We are living in a world of speeches. We are accustomed to listening to people speaking endlessly nowadays. The well-crafted words count in the public sphere. Even people expect us to articulate our ideas and thoughts in clear terms. When we attend, for example, an interview, we are judged at that moment based on how well we expressed our ideas in words. In other words, our words and speeches are equated with our values, convictions, and the whole personality. To a great extent, it is very true that our words reveal who we are. But our Christian life experiences reveal to us that our actions show who we are more than our words. This month we are invited to reflect on the person St. Joseph, the husband of Mary and foster father of Jesus who spoke less but did much. He was a faithful husband to Mary and a caring father to Jesus; he knew the highs and lows of family struggles; he showed courage, prudence, trust, and patience in God who would not abandon him as various events in the family took numerous twists and turns.

The gospel writers in the New Testament do not give a detailed account of the life of St. Joseph except a few references, very significant though, in the initial chapters of Matthew and Luke. Even in those places, he hardly speaks anything. Instead, he appears in a chain of events. He remains a mystery for the believers. He, however, stands tall as a person not to be dissected by our sharp and precise reasoning to satisfy our curiosity; rather he has to be contemplated or meditated upon to draw inspiration for our lives and relationships.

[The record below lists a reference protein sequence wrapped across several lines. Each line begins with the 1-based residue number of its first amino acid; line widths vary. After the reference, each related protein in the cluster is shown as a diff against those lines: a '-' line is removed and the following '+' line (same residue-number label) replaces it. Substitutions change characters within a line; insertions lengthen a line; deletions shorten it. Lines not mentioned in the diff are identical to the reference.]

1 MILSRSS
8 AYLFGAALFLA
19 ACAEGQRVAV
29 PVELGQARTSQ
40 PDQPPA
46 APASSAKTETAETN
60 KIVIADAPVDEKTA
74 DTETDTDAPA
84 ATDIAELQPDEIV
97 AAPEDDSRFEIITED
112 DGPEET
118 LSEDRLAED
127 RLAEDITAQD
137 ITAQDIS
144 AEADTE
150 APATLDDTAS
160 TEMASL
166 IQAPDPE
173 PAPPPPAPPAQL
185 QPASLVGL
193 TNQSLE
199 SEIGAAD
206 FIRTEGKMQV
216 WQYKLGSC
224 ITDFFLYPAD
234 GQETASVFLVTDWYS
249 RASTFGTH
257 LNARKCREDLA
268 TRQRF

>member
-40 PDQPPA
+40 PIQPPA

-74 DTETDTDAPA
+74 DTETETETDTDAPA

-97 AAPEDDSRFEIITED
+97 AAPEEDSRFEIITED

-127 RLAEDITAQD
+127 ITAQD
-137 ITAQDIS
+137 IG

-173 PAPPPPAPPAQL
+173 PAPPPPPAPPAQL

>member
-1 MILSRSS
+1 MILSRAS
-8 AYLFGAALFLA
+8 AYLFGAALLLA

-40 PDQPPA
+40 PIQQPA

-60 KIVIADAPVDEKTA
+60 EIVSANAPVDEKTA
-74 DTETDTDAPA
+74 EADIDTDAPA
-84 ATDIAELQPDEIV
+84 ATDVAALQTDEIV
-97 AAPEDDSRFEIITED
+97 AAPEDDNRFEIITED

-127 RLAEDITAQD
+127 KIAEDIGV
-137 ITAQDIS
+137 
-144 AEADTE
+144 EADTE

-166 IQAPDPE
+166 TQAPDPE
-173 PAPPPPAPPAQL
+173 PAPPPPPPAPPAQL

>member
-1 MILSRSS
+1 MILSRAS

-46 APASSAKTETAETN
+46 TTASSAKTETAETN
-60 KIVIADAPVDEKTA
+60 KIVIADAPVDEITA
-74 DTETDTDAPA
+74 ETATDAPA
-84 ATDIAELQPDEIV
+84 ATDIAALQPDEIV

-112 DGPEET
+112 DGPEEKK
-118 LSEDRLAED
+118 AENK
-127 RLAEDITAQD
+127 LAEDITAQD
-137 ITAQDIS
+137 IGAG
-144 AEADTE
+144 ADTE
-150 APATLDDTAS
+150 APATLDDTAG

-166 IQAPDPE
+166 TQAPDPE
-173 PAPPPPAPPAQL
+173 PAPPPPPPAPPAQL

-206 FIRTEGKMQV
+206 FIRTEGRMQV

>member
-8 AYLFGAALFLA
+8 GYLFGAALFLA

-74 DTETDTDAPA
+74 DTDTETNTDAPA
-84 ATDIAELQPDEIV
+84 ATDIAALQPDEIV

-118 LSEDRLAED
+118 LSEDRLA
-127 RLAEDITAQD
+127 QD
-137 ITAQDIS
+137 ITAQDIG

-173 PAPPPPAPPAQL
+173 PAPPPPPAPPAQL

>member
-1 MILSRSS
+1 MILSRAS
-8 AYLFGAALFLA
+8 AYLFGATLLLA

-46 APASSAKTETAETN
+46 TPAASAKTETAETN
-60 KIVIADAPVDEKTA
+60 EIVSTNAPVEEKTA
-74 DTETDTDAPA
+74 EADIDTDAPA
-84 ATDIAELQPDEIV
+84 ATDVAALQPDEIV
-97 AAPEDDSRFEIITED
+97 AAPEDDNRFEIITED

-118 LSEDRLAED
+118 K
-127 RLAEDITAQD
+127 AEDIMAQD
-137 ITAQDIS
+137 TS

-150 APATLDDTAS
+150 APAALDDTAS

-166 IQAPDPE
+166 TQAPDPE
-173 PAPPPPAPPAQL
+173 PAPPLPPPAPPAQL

Joseph was an ordinary carpenter in Jewish society (Matt 13:55). He might have worked hard to meet both ends in the family. But God seemed to have seen his heart to be worthy of placing the savior of the world in his hands. Jesus was not the son of Joseph. Joseph was the foster father of Jesus and a descendant of David. God wanted him to make Mary's son part of David's family. Jesus is both a legitimate son of David through Joseph, and the Son of God conceived through the power of the Holy Spirit by a virgin mother. St. Mathew writes that Joseph was an upright man (Matt 1:19). When we call someone upright, we mean that person is honest, straightforward, just, virtuous, etc. Joseph’s expression of uprightness quite surprisingly overrides our common understanding of being upright. His wife Mary was found to be pregnant. The immediate reaction of a young man, who is about to marry her, would be anger, disappointment, a sense of betrayal, and confusion. One could go to any extent to avenge such betrayal in our society. Surely his society was not quite different from ours. The punishment for women found with child before marriage is stoned to death. He knew the law well, but he did not prove his righteousness by applying the law literally. The so-called upright in our society try to show that they are right by bringing the other person to harsh punishment; they expose the misdeeds by all means at the cost of human dignity because they claim to be right. What makes him noble is the execution of his uprightness. Curiously Joseph's uprightness flows from the familiarity with God who is loving, compassionate, and merciful. "Then, Joseph, her husband, made plans to divorce her in all secrecy…did not want to disgrace her (Matt 1:19). He wanted to uphold the dignity, integrity, and honor of Mary. He valued the human person. He knew that mercy is greater than the law. Perhaps Jesus might have learned from Joseph when he said, “The Sabbath was made for man, not man for the Sabbath” (Mk 2:27)?